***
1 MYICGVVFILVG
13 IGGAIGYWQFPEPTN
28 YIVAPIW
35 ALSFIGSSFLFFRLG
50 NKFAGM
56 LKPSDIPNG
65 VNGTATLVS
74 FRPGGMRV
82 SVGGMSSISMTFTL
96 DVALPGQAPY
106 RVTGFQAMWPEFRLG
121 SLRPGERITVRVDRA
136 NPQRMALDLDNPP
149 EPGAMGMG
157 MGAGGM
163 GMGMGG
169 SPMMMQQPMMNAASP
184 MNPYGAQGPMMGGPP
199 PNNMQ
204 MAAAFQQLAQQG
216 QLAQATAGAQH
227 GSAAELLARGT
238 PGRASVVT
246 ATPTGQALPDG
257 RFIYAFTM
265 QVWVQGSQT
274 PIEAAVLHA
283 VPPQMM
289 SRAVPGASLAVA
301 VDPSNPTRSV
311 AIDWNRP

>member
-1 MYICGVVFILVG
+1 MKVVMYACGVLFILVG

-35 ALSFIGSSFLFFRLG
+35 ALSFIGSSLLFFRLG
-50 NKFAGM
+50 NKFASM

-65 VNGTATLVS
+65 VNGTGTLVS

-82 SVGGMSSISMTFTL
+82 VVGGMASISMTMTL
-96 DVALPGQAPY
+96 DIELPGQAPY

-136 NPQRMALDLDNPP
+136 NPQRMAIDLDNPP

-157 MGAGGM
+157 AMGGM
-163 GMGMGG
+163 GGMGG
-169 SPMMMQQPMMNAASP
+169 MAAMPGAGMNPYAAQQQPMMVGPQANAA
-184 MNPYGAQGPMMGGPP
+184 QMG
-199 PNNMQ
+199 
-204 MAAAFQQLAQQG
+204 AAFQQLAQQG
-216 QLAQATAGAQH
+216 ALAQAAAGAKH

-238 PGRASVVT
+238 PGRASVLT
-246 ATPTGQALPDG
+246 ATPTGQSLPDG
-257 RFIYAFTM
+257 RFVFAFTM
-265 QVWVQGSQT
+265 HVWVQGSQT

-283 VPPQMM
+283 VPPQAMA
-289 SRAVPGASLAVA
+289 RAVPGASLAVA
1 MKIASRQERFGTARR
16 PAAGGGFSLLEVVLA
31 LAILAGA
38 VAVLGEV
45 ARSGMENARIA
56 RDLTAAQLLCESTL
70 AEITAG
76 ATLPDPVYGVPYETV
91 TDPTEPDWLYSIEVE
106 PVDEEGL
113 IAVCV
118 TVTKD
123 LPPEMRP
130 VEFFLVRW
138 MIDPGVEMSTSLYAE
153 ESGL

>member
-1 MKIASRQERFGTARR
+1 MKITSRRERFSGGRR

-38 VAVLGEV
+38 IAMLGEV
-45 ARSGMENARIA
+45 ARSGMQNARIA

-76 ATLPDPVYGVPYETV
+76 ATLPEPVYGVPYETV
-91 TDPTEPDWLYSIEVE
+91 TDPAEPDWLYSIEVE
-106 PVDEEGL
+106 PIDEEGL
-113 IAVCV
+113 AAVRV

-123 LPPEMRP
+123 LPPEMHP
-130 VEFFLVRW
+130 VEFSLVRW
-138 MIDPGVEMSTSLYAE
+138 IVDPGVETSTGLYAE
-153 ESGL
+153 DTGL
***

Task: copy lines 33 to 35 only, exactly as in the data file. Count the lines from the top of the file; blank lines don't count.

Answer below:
-1 MYICGVVFILVG
+1 MKVVMYACGVLFILVG

-35 ALSFIGSSFLFFRLG